• Asbestos
  • Despite everything we know about its toxicity, asbestos continues to be used in things like roofing materials and disc brake pads. If asbestos-containing materials such as insulation, flooring, and ceiling tiles become old and flake, then the asbestos fibers can become airborne and breathable.
  • Bisphenol A (BPA)
  • BPA is a very common chemical found in plastics, food and beverage can linings, and other consumer products. BPA is known to mimic estrogen and, in animal studies, researchers have linked developmental exposure to BPA to reproductive harm, increased cancer susceptibility, and abnormalities in brain development and fat metabolism.
  • Formaldehyde
  • Produced at volumes of more than 6 billion pounds per year, formaldehyde is a colorless, flammable gas with a pungent odor that is a known carcinogen. It is used in many consumer products and building materials, including those in mobile trailers.
  • Heavy Metals: Mercury, Arsenic, and Lead
  • Mercury, arsenic, and lead are found naturally in the earth, but just because they’re natural chemical elements doesn’t mean they’re harmless. They are heavy metals with a long history of industrial and personal use—and just as long of a history of harming human health.
  • Hexane
  • Hexane is a solvent widely used as an industrial cleaner and degreaser and is an ingredient in many consumer products. Easily inhaled or absorbed through the skin, hexane has been recognized for more than 40 years to cause long-lasting and even permanent nerve damage in feet, legs, hands, and arms.
  • Hexavalent Chromium
  • A legacy pollutant that can contaminate soil and water supplies for decades, hexavalent chromium is a widespread contaminant at hazardous waste sites and in drinking water.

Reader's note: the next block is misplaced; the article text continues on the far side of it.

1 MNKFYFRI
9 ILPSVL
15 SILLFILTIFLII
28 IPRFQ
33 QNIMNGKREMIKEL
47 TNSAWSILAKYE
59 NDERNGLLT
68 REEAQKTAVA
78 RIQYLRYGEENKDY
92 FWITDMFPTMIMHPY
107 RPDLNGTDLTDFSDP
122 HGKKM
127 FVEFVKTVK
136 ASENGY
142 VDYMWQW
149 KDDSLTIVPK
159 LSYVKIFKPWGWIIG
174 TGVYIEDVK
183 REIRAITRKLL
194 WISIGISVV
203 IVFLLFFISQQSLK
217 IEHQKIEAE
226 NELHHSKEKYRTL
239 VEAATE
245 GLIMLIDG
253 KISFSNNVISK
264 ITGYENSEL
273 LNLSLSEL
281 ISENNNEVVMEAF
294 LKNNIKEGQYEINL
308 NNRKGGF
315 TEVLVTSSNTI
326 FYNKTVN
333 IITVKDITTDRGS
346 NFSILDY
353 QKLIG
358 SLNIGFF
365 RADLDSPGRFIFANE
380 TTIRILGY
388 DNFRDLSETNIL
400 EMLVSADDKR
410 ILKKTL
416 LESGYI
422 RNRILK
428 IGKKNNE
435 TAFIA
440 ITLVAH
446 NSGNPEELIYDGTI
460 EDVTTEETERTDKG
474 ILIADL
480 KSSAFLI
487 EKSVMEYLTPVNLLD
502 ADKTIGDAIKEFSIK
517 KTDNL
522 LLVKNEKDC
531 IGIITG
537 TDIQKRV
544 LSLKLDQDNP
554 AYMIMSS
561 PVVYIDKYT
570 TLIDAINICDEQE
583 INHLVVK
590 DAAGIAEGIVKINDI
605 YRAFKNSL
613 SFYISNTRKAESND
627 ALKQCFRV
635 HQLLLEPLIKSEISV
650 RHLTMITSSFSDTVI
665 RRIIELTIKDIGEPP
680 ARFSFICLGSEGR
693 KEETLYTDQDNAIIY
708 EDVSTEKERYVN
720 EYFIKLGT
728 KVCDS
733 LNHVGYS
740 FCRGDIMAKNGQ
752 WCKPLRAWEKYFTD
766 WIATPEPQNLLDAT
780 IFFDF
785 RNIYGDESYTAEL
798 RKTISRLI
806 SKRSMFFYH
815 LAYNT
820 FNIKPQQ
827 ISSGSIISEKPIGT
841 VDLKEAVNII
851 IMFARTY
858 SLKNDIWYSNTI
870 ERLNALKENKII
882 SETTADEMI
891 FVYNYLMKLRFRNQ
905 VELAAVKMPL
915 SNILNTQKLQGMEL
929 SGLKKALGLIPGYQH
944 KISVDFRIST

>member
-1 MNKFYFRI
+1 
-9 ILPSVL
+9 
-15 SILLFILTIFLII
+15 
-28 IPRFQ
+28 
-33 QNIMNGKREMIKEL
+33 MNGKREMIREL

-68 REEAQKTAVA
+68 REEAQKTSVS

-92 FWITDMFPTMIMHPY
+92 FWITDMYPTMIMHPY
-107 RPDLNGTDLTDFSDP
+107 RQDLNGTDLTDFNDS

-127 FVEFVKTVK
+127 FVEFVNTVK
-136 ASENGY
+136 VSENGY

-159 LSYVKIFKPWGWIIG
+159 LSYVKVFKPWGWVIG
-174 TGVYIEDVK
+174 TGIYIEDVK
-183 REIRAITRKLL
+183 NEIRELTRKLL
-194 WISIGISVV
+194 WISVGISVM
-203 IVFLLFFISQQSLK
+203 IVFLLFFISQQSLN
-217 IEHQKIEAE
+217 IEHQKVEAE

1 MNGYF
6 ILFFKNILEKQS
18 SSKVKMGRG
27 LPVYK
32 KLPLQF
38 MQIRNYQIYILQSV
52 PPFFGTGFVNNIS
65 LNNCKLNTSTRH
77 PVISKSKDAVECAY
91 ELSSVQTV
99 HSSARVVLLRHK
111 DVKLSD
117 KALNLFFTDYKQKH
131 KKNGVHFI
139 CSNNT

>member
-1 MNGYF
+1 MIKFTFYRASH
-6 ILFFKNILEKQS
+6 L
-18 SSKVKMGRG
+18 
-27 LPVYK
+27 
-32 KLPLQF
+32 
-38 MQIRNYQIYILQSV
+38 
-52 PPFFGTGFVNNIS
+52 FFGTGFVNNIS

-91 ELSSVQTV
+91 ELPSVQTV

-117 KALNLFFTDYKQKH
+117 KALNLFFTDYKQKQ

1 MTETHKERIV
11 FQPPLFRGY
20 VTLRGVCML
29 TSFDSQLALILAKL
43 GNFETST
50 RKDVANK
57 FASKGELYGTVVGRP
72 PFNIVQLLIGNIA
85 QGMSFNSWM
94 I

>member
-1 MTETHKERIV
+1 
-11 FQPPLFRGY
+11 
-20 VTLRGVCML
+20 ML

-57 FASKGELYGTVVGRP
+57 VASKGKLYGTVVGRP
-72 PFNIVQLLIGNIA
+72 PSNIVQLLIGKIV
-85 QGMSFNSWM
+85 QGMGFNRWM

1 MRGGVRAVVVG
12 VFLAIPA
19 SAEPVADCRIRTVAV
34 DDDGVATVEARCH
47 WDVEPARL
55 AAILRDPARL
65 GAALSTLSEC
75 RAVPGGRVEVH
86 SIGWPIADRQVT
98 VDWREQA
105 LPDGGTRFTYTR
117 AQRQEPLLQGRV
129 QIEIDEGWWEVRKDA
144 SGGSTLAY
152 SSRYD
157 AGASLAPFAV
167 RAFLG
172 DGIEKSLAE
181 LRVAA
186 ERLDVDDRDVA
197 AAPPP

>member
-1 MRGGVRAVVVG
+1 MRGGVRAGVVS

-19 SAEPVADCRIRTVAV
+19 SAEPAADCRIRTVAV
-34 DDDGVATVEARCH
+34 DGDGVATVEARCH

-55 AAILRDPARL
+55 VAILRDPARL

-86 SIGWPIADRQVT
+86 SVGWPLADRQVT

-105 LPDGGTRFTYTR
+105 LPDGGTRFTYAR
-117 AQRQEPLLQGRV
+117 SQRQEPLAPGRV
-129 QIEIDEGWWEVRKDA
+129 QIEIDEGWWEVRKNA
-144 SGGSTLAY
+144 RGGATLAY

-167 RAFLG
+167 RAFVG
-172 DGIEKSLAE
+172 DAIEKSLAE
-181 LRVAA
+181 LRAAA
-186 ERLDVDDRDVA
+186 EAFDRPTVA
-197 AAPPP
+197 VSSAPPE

• Methylene chloride
  • Easily inhaled, methylene chloride converts to carbon monoxide once inside the body—making it especially dangerous for people with heart or lung disease, and pregnant women.
  • N-Methylpyrrolidone
  • N-Methylpyrrolidone (a.k.a. 1-methyl-2-pyrrolidone or NMP) is a solvent used in a variety of industries and applications, such as paint and coating removal, petrochemical processing, engineering plastics coatings, agricultural chemicals, electronic cleaning and industrial/domestic cleaning.
  • PCBs and DDT
  • PCBs (polychlorinated biphenyls) and DDT (dichloro-diphenyl-trichloroethane) are chemicals that were banned more than 30 years ago, but our air, water, land, and bodies are so contaminated that decades of cleanup efforts have yet to eliminate their threats to our health.
  • Perfluorinated Compounds
  • Perfluorinated compounds (PFCs) are a family of fluorine-containing chemicals with unique properties to make materials stain- and stick-resistant. Some PFCs are incredibly resistant to breakdown and are turning up in unexpected places around the world.
  • Persistent, Bioaccumulative and Toxic Chemicals (PBTs)
  • Chemicals that are persistent in the environment, bioaccumulate in people and/or wildlife, and are toxic are called PBTs. Because of these features, as long as they remain in commerce and may therefore be released into the environment, they will threaten the health of humans and wildlife.
  • Phthalates
  • Phthalates are a class of chemicals used in plastics, personal care products, and other everyday products. Whether inhaled, ingested, or absorbed across the skin, some phthalates are considered toxic to the human reproductive system.
  • Toxic Flame Retardants (PBDEs)
  • PBDEs, or polybrominated diphenyl ethers, are industrial toxic chemicals, used for more than 30 years, to retard flame in consumer electronic plastics, furniture, and mattresses.
  • Toxic Flame Retardants (TDCP and TCEP)
  • The flame retardants TDCP and TCEP, which are found in a wide variety of household products—including strollers, couches and chairs — are suspected to cause cancer, and neurological and reproductive harm.
  • Trichloroethylene (TCE)
  • Tricholoroethylene (TCE) is used as a solvent for metals degreasing, as a spot cleaner in dry cleaning, and in other consumer products. EPA classifies TCE as carcinogenic to humans by all routes of exposure.
  • Vinyl Chloride
  • Vinyl chloride is used to make polyvinyl chloride (PVC). From production through disposal, vinyl chloride threatens health and contaminates the environment.